New York, N.Y. (February 17, 2022) – Two decisions from New York’s Appellate Division, Second Department, demonstrate the unpredictability of the courts when reviewing jury verdicts in personal injury matters involving expert testimony. 

New York Trial & Appellate Team Precludes Expert Liability Testimony, Jury Verdict Upheld Dismissing Kings County Sidewalk Claim

In Curry v. Eastern Extension, LLC, the Appellate Division, Second Department recently upheld a jury verdict obtained by Lewis Brisbois in the plaintiff-friendly venue of Brooklyn. The appeal was handled by New York Partners Meredith Drucker Nolen and Daniel Wang. The plaintiff alleged a trip-and-fall on a broken sidewalk and sued the adjacent building owner under New York’s “sidewalk law,” NYC Administrative Code 7-210.

In discovery, the plaintiff exchanged photographs of a damaged sidewalk. The plaintiff confidently moved for summary judgment on liability under New York’s permissive standard for plaintiffs (see Rodriguez v. City of New York, 31 N.Y.3d 312 (2018)), however the motion was denied. The case proceeded to trial, represented by the well-known firm Subin Associates, LLP. The plaintiff argued to the jury that the photographs clearly depicted a sidewalk that was poorly maintained and constituted a tripping hazard under the sidewalk law. The plaintiff also proffered the opinion of a “sidewalk expert” who opined that this sidewalk violated Administrative Code 19-152(a)(4), because the tripping hazard was greater than 0.5 inches in height. Our appellate attorneys moved to preclude the expert’s testimony on the ground that, among other things, Administrative Code 19-152(a)(4) only applies to new construction. Further, it is well settled in New York that “there is no ‘minimal dimension test’ or per se rule that a defect must be of a certain minimum height or depth in order to be actionable.” Trincere v. County of Suffolk, 90 N.Y.2d 976, 977 (1997). The trial court judge granted the motion and precluded the plaintiff’s expert from testifying.

Thereafter, the jury returned a verdict holding that the defendant was not negligent in maintaining the sidewalk in a reasonably safe condition. The plaintiff’s appellate counsel, Brian Isaac of Pollack Pollack Isaac & DeCicco, appealed to the Second Department from both the jury verdict and the summary judgment order. The plaintiff argued that both the verdict and order were in error because the photographs and expert testimony showed that the sidewalk was negligently maintained as a matter of law.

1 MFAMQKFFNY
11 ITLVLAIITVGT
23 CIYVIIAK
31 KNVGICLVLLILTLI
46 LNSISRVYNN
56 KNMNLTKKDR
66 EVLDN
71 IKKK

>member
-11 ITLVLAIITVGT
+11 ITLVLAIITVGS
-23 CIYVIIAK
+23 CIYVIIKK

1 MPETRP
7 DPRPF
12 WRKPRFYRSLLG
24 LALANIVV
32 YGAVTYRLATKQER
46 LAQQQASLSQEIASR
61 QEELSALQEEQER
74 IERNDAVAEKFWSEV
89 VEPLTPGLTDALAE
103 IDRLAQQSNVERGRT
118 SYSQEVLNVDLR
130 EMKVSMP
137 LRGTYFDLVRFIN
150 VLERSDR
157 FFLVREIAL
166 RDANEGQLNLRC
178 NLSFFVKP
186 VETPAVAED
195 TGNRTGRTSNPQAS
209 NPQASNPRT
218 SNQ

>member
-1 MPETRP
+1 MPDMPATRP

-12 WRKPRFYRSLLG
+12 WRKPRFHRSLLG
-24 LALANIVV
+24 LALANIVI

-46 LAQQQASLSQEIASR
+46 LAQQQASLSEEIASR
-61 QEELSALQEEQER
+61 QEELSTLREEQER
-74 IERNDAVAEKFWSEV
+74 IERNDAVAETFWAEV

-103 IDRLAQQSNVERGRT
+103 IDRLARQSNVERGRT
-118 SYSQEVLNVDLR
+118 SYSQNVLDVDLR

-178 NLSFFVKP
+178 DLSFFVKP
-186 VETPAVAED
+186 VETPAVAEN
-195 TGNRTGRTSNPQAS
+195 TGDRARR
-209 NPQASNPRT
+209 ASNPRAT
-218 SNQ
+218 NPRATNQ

The Appellate Division upheld both the summary judgment order and the jury verdict, emphasizing that “whether a dangerous or defective condition exists on the property of another so as to create liability depends on the peculiar facts and circumstances of each case and is generally a question of fact for the jury” (Trincere, supra, 90 N.Y.2d at 977)). The court also noted that the plaintiff’s expert had limited knowledge because he never visited the scene, the photographs were of poor quality, and the jury did not need expert testimony to decide whether a sidewalk was maintained in a reasonably safe condition.The Appellate Division therefore upheld both rulings in the defendant’s favor, notwithstanding the opinion of the plaintiff’s expert.

This decision can be cited whenever a plaintiff claims that Administrative Code 19-152(a)(4) creates a “minimum dimension test.” The result shows that even in the plaintiff-friendly Kings venue, it is possible for defendants to obtain favorable results, especially where trial and appellate counsel work in close coordination. It is important to challenge the testimony of plaintiffs’ experts and to make the proper recommendation during the trial for the purposes of an appeal.

Appellate Division, Second Department Reinstates Complaint Despite Bus Video and “Emergency Doctrine”

In Fergile v. Payne, the plaintiff was involved in a collision with a bus while riding a motor scooter near an intersection, and sustained personal injuries. The Appellate Division, Second Department recently modified a lower court’s order to the extent of reinstating the complaint and finding a question of fact for the jury regarding negligence, while also upholding the denial of the plaintiff’s motion for summary judgment on liability.

Lewis Bribois’ Appellate team had obtained summary judgment dismissal in the lower court based on video evidence that clearly showed the plaintiff’s scooter dart in front of the defendant’s bus only a split second before impact. However, on appeal the Second Department found a question of fact based on its interpretation that the bus driver should have seen the plaintiff’s vehicle earlier, adjusted her speed accordingly, and generally been more aware of the presence of the plaintiff’s vehicle in the other lane in the moments leading up to the impact. The court also held that the “emergency doctrine” defense is a question of fact for the jury, despite the video showing the scooter dart in front of the bus at the last second.

Collectively, the Curry and Fergile decisions show that results can never be guaranteed in the Appellate Division.